The thing I like most about that article, other than the subject matter itself, is that they felt the need to explain what the word "Batman" means. Oh, is Batman a comic book hero and the subject of several movies? As an archaeologist reading this newspaper in the year 3457, I appreciate the helpful context.
The rest of us were, I think, well aware. The article isn't news otherwise. Look at the last sentence there--do you think this same guy made the internet rounds when he dressed up as The Crow? Probably not. That's partially because the Crow is less well-known*, but mostly because the story is not "Dude dressed up in costume when it wasn't Halloween".
The story is the picture. The story is "That guy thought he was Batman?" The media and the internet (not just this story, but the way it has been passed around) armed with the picture, turned what is probably a story of mental illness into a joke about masculinity. The real joke is on us, though; it just goes to show that our modern icons of masculinity are fictional characters. That's a step down from, say, the action heroes of the 80s and 90s, who were at least actual human beings. Theoretically you could be, say, Arnold Schwarzenegger** if you just lifted enough weights and maybe did some steroids. And he had human flaws, too, like his accent, or Kindergarten Cop. But Mark Williams is never going to be Batman, and neither are you.***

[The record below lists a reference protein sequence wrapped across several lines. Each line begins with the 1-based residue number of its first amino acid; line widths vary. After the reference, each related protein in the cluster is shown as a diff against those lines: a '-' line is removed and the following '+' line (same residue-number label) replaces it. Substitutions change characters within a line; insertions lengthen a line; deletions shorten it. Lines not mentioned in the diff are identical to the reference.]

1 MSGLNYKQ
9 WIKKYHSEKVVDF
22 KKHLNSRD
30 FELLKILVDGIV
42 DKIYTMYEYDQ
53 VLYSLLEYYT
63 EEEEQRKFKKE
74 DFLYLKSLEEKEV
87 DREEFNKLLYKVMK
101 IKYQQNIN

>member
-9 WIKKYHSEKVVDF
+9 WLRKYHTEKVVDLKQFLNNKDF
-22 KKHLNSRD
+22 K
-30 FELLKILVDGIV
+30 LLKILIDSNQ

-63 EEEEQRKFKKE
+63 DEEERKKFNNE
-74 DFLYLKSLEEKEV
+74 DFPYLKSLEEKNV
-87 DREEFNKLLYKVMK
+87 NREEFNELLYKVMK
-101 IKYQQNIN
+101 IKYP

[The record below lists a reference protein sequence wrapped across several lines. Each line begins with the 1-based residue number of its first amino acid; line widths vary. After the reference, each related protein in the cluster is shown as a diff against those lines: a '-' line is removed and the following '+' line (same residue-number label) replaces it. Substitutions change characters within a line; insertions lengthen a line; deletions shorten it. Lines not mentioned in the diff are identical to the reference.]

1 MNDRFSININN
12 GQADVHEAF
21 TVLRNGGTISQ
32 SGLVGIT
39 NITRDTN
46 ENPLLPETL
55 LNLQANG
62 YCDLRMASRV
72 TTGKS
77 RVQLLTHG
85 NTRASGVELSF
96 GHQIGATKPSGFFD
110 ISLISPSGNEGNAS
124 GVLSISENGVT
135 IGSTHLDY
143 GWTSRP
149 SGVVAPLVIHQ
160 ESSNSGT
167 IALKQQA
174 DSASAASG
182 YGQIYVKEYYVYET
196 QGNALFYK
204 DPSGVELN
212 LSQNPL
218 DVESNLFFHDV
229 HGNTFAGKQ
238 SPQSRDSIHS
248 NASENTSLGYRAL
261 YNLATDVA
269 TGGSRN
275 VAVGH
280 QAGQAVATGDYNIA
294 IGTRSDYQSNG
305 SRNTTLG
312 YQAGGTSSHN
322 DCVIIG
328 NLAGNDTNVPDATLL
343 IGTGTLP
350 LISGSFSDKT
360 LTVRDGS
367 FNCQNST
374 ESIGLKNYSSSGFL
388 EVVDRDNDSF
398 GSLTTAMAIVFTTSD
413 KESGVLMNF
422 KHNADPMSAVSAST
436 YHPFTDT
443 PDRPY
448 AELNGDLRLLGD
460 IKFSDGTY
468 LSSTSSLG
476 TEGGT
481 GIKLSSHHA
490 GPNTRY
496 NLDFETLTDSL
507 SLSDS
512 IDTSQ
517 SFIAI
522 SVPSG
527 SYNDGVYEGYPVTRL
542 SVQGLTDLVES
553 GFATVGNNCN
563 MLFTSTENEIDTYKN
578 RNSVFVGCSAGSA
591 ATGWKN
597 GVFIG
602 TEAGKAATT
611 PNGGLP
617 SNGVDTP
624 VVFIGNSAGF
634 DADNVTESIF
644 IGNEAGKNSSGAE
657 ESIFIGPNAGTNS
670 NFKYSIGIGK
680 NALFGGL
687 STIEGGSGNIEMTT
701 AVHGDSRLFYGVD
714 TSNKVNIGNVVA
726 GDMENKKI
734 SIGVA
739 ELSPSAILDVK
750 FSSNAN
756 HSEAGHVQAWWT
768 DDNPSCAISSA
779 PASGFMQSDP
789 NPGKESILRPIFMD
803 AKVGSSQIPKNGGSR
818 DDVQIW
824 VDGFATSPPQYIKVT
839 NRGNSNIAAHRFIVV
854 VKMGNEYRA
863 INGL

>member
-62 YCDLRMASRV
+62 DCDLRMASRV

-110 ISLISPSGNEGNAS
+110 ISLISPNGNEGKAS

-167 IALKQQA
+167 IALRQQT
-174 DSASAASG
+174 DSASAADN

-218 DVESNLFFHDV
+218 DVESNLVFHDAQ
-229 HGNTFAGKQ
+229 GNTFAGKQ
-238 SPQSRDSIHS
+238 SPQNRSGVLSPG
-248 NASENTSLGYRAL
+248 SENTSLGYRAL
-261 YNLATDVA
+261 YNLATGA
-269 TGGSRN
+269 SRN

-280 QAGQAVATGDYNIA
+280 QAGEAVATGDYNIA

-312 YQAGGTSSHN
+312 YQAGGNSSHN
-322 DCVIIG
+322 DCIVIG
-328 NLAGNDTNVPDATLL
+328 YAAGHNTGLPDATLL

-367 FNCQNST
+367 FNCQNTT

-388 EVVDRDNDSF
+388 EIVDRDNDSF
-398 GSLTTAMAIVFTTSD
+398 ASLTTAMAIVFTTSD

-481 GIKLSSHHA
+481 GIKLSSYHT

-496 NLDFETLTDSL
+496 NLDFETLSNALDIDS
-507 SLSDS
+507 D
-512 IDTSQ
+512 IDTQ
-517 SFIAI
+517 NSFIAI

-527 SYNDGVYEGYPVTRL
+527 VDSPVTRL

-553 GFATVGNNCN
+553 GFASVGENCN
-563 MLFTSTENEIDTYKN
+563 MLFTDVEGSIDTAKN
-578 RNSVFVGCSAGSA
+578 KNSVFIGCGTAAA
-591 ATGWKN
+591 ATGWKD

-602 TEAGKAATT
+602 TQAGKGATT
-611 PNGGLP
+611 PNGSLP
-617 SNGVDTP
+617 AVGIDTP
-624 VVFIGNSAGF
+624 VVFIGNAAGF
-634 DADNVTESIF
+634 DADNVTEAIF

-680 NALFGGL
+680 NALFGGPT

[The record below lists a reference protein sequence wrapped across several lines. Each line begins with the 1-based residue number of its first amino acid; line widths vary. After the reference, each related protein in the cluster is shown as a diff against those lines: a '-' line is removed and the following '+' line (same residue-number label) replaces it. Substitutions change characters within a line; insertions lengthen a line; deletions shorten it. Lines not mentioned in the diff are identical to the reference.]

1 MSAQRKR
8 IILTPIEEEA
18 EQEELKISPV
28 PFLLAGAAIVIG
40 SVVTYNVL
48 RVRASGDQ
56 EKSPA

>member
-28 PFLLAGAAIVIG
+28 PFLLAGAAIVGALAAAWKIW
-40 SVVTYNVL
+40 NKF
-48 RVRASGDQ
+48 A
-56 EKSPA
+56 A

*And rightly so--as a comic it's rubbish, although taken as the flailings of a moderately-talented artist filtering staggering amounts of rage, sorrow and guilt through therapeutic wish-fulfillment violence, it's at least interesting.
**I cannot believe I spelled that correctly without looking.
***I said waaaaaaaay back in my first ever post here that part of Batman's appeal is precisely the opposite--that you could be him, conceivably. That's true on a physical level--if you had his money, his determination, and his dead parents, sure. It's at least more reachable than, say, getting chosen by an alien race as the new recipient of magical powers. But it's still not something millions and millions of people should be aspiring to, because unreasonable standards make everybody unhappy.